I am designing a library that abstracts a typical CRUD http service named FooService.

In this library I am throwing different exceptions like FooServiceClientException for network related errors or FooServiceObjectNotFound when trying to retrieve an object by a non-existing id. I also have a FooServiceException from which all other FooService*Exception inherit.

So basically the question is which exception(s) should the public methods of this library throw?

// throwing the generic FooServiceException
public FooObject getById(int id) throws FooServiceException {...}

// throwing concrete ones
public FooObject getById(int id)
       throws FooServiceClientException, FooServiceObjectNotFoundException {...}

PS: in this case the library would be written in Java, if the language may affect answers due to different approaches in different languages.

2 Answers 2


Throwing a generic exception like FooServiceException makes your method signature easy to read, but you're also assuming the caller is not likely going to want to differentiate. If he did, he could still do so, but he'd have to pilfer through your code to find out which specific implementations of FooServiceException are thrown. Don't make the caller do that! That is why we can't have nice things!

On the other hand, if your method getById is throwing FooConnectionTimeoutException, FooConnectionPoolExhaustedException, FooTableNotFoundException, FooServiceObjectNotFoundException, clearly something is not right about this either. But fear no more, my good OP! There is a solution.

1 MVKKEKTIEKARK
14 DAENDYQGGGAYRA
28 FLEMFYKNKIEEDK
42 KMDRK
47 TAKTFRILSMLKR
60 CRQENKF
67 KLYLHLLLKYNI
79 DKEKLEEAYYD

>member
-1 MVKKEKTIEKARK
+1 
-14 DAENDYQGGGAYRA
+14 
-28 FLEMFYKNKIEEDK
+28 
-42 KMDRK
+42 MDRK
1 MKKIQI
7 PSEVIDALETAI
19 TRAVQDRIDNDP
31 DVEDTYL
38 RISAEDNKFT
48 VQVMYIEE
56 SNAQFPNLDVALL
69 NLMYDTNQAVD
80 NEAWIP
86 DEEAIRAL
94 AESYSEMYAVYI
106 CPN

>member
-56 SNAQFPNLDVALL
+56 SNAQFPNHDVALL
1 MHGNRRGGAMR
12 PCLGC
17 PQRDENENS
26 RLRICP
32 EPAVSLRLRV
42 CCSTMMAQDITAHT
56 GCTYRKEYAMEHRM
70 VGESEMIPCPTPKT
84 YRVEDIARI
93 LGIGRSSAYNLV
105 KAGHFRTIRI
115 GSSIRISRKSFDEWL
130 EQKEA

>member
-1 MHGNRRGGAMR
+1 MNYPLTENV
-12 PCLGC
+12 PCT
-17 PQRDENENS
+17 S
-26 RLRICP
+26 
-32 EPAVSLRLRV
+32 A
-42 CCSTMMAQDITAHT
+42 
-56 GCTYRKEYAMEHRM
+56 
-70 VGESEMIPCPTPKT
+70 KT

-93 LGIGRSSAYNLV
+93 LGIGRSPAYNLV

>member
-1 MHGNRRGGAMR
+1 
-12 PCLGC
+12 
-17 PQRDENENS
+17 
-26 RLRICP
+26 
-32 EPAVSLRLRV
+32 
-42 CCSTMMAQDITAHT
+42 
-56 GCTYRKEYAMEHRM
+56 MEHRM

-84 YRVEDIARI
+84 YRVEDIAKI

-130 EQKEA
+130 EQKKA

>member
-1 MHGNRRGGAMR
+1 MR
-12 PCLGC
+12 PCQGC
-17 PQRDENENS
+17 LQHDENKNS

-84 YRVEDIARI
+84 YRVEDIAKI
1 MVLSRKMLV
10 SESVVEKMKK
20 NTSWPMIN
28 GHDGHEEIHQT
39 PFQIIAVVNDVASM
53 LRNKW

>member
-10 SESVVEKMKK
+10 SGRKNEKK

You can organize exceptions by type, then throw a reasonably generic exception for each type possible. In other words, have FooConnectionTimeoutException, FooConnectionPoolExhaustedException, FooTableNotFoundException all derive from FooDatabaseException. Your method signature then becomes:

getById(int id) throws FooServiceObjectNotFoundException, FooDatabaseException;

See how nice this is? Callers wanting to cover any and all exceptions would look no further than handling just FooServiceObjectNotFoundException and FooDatabaseException. Callers wanting to perform a different action upon FooServiceObjectNotFoundException can do so no qualms.

You can further organize according to necessity if you want to be more detailed, but the level of detail is entirely up to you. The key point here being that you have full control over how specific you want your exceptions to be. As a general rule, try to reduce the number of exceptions thrown to 3 or less. Anything beyond that is somewhat unnecessary, especially if many of the exceptions are related to the same type of issue (unexpected problems, business errors, invalid input, etc.).


The exception specification is an addendum to the return value, so it should follow similar guidelines.

I would suggest that you use the least specific type that satisfies the needs of the consuming code. In your case that might be FooServiceException, but it's equally plausible that Exception or Throwable is sufficient. You don't detail the members of FooServiceException, so I can't tell.

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